The day after Wisconsin lost at Oregon State in Week 2, Bart Miller was summoned to coach Bret Bielema's office.
Miller's first thought was that he might be in trouble with the boss. He'd noticed an odd vibe around the football complex that day, as assistant coaches' doors that normally stayed open were now closed.
Bielema stunned Miller with his most unconventional coaching decision of the year -- yes, even more surprising than Bielema's eventual departure for Arkansas. He'd fired offensive line coach Mike Markuson after just two games and handed that job to a previously little-known, 27-year-old graduate assistant.
Miller barely had time to process the shocking battlefield promotion, since he had to try and rework the program's signature position group in less than a week before the Utah State game.
"There wasn't a lot of time to think about it," he said. "We had to get ready to go."
Pressure? You bet. The Badgers were coming off one of their worst performances in years at Oregon State, rushing for just 35 yards on 23 carries and scoring only seven points in the loss. Bielema basically admitted that hiring Markuson -- a respected coach who brought in different techniques and training drills than the Wisconsin offensive linemen were used to doing -- was a mistake. It was on Miller to get the Badgers back to their old habits.
In Miller's first meeting with the linemen as their new leader, he told them, "We're all in this together. If I fail, then you guys fail. And vice versa."
Luckily for them, neither happened. While the return of the Thick Red Line was a gradual process with some starts and stops, the Badgers looked more like their old selves as the year went on. They crushed Purdue for 467 rushing yards, which was impressive until they ran for a school-record 564 yards and seven touchdowns at Indiana a few weeks later. And then, of course, there was the Big Ten title game, when Wisconsin gashed Nebraska for 539 rushing yards and eight touchdowns in the 70-31 blowout that got the team to the Rose Bowl.
"He got us all back on one page, got us all together as a unit instead of five individuals, which we lost there for a little bit," tackle Rob Havenstein said. "We started getting back to trying to be the best in the country."
It helped that the players immediately embraced the elevation of Miller. They'd resisted some of the changes Markuson had made and were glad to see a return to the old style that former assistant Bob Bostad had taught them. Miller also served as a graduate assistant in 2011 under Bostad and played for him at New Mexico. Though he added some of his own touches, Miller got the linemen back to using double-teams on blocks and attacking downhill. And as a young guy who'd just wrapped up his own career as a right guard in 2007, Miller had no trouble relating to the players.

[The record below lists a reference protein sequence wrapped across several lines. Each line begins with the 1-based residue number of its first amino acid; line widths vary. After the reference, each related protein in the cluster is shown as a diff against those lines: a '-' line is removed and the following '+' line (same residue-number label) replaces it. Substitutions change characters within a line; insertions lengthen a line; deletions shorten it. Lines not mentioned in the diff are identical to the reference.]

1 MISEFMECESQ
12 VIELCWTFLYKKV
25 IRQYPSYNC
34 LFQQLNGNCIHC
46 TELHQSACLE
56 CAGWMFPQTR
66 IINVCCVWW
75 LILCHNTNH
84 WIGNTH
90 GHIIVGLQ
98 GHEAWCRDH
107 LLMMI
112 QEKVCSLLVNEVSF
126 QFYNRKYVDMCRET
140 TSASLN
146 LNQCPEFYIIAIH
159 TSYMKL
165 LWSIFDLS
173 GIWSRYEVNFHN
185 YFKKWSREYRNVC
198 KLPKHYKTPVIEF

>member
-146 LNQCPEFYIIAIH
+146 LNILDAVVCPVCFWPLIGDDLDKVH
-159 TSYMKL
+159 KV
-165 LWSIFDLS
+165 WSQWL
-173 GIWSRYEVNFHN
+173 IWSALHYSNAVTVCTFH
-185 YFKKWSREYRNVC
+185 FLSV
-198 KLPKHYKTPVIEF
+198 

"He comes off like he’s one of us," guard Ryan Groy said. "He treats us like we’re friends, treats us like what it is. It’s nice having somebody his age."
"I was very happy to hear that he got the position, because I respect the hell out of the man," Havenstein added. "Everyone in our room does. He coaches football the right way."
Miller isn't afraid to challenge his guys with statistical goals. Leading up to the Purdue game, Miller said, the line had some sloppy practices and still was looking for its breakout game. At halftime of that game, Wisconsin had already rushed for 190 yards but lost star left tackle Ricky Wagner to a leg injury. Miller came in at halftime and told the players they needed to finish with 450 rushing yards.
"We had just lost Rick, and I didn't want there to be any letdown there," Miller said. "I wanted to inspire them to play the way they were certainly capable of playing all along."
Before the Big Ten championship game, Miller said he told the linemen, "If we play the way we're capable of, it will get out of hand." That proved prophetic, as the Badgers raced out to a 42-10 halftime lead. Miller is hopeful that the confidence gained from that performance will carry over into Tuesday's Rose Bowl Game presented by Vizio matchup against Stanford, which owns the nation's No. 3 rushing defense.
Miller doesn't know where he will coach after New Year's Day. Incoming Wisconsin head coach Gary Andersen is bringing his offensive line coach over from Utah State and has talked to Miller about staying on as the tight ends coach. Miller said he would like to stay with the Badgers if possible.
"It's hard not knowing what the future holds," Miller said. "But at the same time, I feel like we did all we could do up front to establish ourselves and show the conference and the country what Wisconsin's offensive line is all about."